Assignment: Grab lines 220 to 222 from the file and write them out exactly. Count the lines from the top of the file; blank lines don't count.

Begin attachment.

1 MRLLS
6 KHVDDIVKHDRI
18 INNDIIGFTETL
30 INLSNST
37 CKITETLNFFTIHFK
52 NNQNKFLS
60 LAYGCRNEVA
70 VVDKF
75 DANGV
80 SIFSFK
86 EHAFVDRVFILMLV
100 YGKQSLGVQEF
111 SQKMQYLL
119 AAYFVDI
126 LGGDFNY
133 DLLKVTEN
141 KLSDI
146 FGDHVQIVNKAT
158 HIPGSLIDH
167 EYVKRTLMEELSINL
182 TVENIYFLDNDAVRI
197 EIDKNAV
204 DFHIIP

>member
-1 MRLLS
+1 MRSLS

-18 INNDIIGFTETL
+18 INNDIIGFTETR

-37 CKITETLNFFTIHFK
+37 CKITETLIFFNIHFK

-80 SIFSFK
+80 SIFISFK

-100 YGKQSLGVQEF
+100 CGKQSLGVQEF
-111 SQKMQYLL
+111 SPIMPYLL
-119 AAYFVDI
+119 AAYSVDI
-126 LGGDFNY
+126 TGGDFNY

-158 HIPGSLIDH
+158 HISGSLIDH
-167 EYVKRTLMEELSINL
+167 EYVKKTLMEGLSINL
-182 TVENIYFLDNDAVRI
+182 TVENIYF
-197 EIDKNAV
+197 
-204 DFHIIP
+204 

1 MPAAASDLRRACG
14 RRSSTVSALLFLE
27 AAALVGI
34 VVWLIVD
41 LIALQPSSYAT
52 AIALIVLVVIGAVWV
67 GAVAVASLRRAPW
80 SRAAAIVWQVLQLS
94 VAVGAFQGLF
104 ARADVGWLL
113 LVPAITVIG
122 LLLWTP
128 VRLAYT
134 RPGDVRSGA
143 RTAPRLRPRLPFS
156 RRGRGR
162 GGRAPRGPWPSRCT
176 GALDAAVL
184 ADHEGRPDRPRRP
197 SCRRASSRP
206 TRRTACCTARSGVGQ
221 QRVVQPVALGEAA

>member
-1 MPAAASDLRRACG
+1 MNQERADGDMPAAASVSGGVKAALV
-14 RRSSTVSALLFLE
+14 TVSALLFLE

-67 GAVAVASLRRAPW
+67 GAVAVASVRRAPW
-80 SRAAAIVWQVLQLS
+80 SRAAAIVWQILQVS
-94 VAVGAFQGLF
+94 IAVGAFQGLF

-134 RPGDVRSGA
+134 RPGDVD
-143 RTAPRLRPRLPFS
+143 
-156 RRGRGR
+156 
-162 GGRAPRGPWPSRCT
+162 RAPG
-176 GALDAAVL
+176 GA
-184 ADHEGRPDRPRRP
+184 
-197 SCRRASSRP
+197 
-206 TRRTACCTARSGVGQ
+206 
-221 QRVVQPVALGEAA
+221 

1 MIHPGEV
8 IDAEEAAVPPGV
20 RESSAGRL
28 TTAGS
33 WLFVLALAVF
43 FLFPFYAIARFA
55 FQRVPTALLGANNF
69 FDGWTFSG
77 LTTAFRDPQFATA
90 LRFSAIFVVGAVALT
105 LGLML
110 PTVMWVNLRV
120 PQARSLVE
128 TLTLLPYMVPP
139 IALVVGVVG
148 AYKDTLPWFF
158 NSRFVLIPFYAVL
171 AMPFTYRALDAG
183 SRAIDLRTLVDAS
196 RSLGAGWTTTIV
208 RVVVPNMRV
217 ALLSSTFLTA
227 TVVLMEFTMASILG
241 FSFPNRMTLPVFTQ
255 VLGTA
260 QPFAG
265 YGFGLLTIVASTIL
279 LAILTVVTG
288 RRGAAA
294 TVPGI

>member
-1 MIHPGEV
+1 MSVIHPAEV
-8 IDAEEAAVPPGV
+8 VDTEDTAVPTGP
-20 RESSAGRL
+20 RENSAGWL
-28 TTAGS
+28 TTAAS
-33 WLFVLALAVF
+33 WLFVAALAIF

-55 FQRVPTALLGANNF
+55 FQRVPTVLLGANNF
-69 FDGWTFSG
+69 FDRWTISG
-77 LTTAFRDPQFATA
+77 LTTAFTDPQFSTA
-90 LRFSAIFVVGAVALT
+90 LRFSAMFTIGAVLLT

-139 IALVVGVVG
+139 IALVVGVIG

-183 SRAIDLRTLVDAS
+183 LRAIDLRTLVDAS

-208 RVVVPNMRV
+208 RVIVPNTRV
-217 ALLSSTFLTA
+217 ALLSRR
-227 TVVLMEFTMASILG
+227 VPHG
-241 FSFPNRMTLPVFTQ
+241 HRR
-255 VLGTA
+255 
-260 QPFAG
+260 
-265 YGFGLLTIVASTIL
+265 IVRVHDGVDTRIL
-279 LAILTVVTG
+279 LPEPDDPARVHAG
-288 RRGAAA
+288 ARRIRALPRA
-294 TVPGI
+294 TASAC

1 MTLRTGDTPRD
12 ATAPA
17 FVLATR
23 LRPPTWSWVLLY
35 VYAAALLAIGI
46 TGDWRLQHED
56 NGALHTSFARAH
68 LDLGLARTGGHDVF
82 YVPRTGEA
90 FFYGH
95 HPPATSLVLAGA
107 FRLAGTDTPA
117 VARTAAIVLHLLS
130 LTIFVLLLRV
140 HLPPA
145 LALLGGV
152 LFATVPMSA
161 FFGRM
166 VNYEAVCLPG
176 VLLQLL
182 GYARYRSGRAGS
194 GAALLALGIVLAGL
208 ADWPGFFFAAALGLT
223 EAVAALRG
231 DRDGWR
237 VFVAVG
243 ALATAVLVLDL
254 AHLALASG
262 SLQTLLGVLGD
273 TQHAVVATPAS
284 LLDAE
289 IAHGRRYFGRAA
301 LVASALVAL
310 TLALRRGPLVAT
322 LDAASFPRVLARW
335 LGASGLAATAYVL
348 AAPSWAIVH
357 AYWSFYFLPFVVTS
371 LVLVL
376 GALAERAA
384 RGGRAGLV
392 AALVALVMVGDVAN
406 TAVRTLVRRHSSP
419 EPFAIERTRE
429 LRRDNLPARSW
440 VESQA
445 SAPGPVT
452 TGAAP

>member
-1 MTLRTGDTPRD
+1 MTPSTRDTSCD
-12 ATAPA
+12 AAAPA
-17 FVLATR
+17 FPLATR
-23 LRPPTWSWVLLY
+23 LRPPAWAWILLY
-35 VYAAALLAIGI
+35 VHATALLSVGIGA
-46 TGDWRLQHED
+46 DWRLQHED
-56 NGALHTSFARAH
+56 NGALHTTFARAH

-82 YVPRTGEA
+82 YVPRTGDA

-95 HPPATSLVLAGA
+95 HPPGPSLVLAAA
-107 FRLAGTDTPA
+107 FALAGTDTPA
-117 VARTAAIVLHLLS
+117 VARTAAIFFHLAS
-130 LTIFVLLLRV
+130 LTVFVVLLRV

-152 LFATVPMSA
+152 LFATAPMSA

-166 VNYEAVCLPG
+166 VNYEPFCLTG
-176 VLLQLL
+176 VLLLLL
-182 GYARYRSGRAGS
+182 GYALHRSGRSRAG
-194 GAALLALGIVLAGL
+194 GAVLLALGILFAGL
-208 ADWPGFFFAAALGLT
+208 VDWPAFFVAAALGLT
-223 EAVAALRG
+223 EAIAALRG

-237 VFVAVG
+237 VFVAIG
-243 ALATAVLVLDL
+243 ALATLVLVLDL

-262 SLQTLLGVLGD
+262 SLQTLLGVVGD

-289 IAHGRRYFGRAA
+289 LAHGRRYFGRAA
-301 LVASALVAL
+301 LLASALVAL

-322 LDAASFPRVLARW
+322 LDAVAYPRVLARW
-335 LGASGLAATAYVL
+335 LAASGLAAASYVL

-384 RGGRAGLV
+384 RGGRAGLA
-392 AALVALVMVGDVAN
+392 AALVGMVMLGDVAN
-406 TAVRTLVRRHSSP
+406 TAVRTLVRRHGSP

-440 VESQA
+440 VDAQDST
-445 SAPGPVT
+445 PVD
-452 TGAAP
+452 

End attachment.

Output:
440 VESQA
445 SAPGPVT
452 TGAAP